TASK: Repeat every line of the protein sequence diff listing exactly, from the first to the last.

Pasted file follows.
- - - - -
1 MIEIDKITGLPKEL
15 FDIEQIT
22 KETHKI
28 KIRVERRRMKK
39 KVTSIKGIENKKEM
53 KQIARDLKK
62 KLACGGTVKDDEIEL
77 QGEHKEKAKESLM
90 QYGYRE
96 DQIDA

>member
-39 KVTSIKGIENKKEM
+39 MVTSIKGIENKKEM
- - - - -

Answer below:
1 MIEIDKITGLPKEL
15 FDIEQIT
22 KETHKI
28 KIRVERRRMKK
39 KVTSIKGIENKKEM
53 KQIARDLKK
62 KLACGGTVKDDEIEL
77 QGEHKEKAKESLM
90 QYGYRE
96 DQIDA

>member
-39 KVTSIKGIENKKEM
+39 MVTSIKGIENKKEM